portion:                moderate
                           towards the large side
 price:           reasonable (< $10/dish)     reasonable (< $10/dish)

**yonge location is cheaper

Located at: 372 Bloor St. West                                6180 Yonge St.
Phone Number: (416) 921-6787                              (416) 229-4526

  happy eating!


Kenzo Japanese Noodle House on Urbanspoon yonge

Kenzo Japanese Noodle House on Urbanspoon  bloor


  1. I went to the Dundas one, the line up was quite long, but it didn't very long to get seats. The turnover was pretty fast. The place was soo small, but the food was great. I got the seafood ramen..huge! But it's awesome :)

  2. Very niceeeee!!!

  3. Omg ramen!!! Actually, to be honest, I don't like ramen! There's only one place in my city that I will actually eat ramen because it tastes sooo good! lol Maybe I'll do a post on it sometime =P I also love cha shu ramen and I don't like funky cheese flavored ramen etc. ><

    Omg I totally know what you mean about the "ramen" egg! The restaurant I go to call it golden egg hahaha but it's soooo delicious! If my bowl of ramen doesn't come with one I order one full egg on the side! It's delicious!!! *drools* now I wanna eat it! MmmMMm takoyaki! Sooo delicious but sadly I can't eat a lot in one sitting = bf's gotta eat the rest hahaha, while I was in Tokyo I had "authentic" takoyaki there but it tasted totally different! Well....not totally but there was a difference! I didn't like it but bf did and I had no idea there were soooo many different types! Bf and I just randomly pointed to one hahaha and they also have giant takoyaki! Like just one, giant ball in the box!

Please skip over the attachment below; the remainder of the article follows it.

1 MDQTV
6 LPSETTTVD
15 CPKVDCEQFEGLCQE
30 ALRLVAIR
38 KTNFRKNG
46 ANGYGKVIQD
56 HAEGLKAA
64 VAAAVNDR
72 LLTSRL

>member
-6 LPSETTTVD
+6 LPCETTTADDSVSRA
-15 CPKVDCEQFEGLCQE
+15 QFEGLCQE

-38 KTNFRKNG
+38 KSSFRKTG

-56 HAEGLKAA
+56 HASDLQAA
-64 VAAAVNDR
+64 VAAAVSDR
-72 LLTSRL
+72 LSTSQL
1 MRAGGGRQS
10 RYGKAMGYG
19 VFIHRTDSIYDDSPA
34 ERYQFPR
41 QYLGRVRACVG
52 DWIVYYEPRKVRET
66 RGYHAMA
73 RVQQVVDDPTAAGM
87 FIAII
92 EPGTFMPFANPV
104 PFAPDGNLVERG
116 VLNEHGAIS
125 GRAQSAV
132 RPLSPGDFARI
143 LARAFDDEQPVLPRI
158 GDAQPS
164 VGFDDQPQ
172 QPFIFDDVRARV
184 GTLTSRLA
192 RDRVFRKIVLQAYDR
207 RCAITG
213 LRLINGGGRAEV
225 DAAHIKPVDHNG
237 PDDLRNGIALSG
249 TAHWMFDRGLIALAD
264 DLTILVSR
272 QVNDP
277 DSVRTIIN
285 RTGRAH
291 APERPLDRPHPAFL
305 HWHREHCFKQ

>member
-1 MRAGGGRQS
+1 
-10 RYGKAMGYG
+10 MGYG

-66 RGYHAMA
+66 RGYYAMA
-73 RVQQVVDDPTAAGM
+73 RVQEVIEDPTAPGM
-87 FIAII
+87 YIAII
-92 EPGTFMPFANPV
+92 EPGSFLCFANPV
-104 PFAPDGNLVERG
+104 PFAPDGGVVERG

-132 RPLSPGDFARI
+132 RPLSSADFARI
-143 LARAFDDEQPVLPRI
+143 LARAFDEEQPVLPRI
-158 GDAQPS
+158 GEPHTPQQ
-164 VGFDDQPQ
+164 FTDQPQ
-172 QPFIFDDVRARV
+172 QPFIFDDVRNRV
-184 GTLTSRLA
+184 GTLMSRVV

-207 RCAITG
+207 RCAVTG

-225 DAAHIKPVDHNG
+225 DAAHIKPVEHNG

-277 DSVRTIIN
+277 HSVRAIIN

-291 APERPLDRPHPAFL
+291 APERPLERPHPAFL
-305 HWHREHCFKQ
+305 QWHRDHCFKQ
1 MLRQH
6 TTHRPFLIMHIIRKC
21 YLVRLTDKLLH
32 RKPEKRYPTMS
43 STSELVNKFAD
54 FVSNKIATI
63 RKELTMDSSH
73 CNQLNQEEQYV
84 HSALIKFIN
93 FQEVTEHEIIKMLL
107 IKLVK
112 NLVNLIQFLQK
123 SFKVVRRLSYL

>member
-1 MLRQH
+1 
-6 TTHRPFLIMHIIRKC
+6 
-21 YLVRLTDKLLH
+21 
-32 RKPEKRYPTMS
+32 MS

4. I love this food.We are so lucky in New Zealand to have people from Asia. They realy brought fanatstic dishes and herbs to rather dull diet staple of Kiwis.Mind you there are in between 78 nations living here and we are rich, rich with people and their colourfull traditions and food:)Great post.

  5. i only go to the yonge location since it's closer for me and it never disappoints...luv their broth it's so flavorful...always satisfy my craving for noodle soup

    great post as always;)

  6. Maybe I'm a little late (haha^^) but I visited the Bloor location today for the first time. My boyfriend and I ordered Tonkotsu ramen, and my mom ordered the Nagasaki Champon ramen. I personally LOVED my food (except for the red ginger, and I wasn't too crazy about the naruto). I will definitely check out the Yonge location within the next month or so for sure (bigger portions? yes please), and eventually I will try the Bloor takoyaki ^^